There’s no word from the police on what caused the dispute.

Yes, the rider broke the law in striking the driver, regardless of what led up to it. It’s possible that he could face criminal or civil charges for assaulting the driver unless it can be shown that he hit him in self-defense; however, that requires that the action is necessary to halt a current or imminent physical attack.

The far more serious crime, though, is the motorist using his vehicle in a deliberate attempt to injure or kill the rider after the initial incident had concluded. It should be no different under the law than someone who gets into a fight in a bar, then goes out to the parking lot and shoots the person he’d argued with.

This is a clear case of assault with a deadly weapon. Any claim the driver may have had to self-defense ended the moment the cyclist initially rode away.

The suspect is described as a Middle Eastern or White male in his mid-30s, with dark hair and eyes, and a thin build; the Beverly Hills Courier has a somewhat sketchy sketch of the suspect. The car suffered possible minor front-end damage, although it may have been repaired by now.

Hopefully, the BHPD can overcome the delay in releasing this information and bring a violent criminal to justice.

And take this for fair warning.

As tempting as it may be sometimes to get even with the jackass that just ran you off the road, it’s never a good idea. There are some crazyass, and potentially very violent, people out there.

And it doesn’t take much to set them off.

What the f*** is wrong with Beverly Hills??????

Excuse me if I’m a little livid.

Okay, mad as hell, to the point that my head may explode.

Because once again, a story has surfaced of a cyclist seriously injured on the streets of Beverly Hills. And once again, the local gendarmerie is either incompetent, or just doesn’t give a damn about a bike rider bleeding on their streets as a heartless motorist just drives away.

It’s an all-too-common complaint I’ve heard from far too many bike riders. They get hit by a car in the Biking Black Hole, and there’s little or no follow-up by the Beverly Hills police.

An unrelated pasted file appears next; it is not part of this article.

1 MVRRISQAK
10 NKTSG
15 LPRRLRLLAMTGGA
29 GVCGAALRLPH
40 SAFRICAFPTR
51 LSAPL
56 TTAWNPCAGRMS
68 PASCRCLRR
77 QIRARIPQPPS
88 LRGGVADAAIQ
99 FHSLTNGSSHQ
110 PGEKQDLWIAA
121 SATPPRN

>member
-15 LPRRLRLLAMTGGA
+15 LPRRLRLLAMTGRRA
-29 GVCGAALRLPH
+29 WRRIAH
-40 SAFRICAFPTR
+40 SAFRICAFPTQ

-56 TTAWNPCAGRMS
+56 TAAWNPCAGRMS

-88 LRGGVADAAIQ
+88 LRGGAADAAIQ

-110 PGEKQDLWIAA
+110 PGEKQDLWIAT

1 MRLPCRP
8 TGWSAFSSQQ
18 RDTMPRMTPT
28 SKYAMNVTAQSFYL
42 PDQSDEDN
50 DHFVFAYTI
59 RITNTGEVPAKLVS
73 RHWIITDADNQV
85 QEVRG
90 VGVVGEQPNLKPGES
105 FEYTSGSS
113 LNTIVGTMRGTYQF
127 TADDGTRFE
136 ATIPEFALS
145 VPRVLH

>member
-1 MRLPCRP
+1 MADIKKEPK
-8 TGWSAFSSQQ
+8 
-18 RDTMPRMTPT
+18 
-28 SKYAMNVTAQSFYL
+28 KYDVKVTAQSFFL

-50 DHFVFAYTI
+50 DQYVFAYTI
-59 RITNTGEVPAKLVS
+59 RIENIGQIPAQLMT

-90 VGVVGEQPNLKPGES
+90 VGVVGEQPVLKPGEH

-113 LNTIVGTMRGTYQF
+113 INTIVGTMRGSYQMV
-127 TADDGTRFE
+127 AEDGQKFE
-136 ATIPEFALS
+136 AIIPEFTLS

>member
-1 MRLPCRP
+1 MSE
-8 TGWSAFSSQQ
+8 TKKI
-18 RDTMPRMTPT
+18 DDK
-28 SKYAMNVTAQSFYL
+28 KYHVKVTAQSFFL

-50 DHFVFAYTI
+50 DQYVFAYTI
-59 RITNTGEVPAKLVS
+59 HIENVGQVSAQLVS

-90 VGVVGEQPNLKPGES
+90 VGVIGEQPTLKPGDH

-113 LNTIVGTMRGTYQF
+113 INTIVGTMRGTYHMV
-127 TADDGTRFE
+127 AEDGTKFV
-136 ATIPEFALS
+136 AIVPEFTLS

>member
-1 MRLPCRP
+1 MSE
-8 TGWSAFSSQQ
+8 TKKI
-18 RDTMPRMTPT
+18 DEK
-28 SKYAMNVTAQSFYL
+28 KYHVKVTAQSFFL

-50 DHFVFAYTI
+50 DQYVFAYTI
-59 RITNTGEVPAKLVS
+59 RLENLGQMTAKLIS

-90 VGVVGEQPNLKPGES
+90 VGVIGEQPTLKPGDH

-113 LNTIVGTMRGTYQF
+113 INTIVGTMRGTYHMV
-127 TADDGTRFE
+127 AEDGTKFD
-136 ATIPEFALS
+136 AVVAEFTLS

And as a result, little or no justice.

The latest case comes courtesy of L.A. Streetsblog, as they follow-up with Paul Livingston, a rider so critically injured in a hit-and-run that he’s able to walk only through the miracle of modern medicine.

Let alone still alive.

The last thing Paul remembers that day is being put on a stretcher before he woke up in a hospital bed six days later. He suffered spinal and pelvic fractures. His pelvic bone, broken in half and pushed upwards into his bladder had severed blood vessels causing him to bleed internally. When he was first admitted to the hospital he was hypotensive, which means his organs were shutting down with the lack of blood and his body was going into shock. Paul underwent three abdominal surgeries within the first two days just to stop the bleeding. On the fourth day, the doctors were able to fix his pelvis and then he went through spine surgery only to have pelvic surgery once again to get it back to its original position. Paul also suffered from post-operative infection from the abdominal surgeries. Finally, with his fever gone, he was healthy enough to have his spinal fusion – as a result, Paul is a bit shorter now.

You’d think that any competent police agency would conduct a thorough investigation of such a serious felony, and do everything necessary to bring the near-killer driver to justice.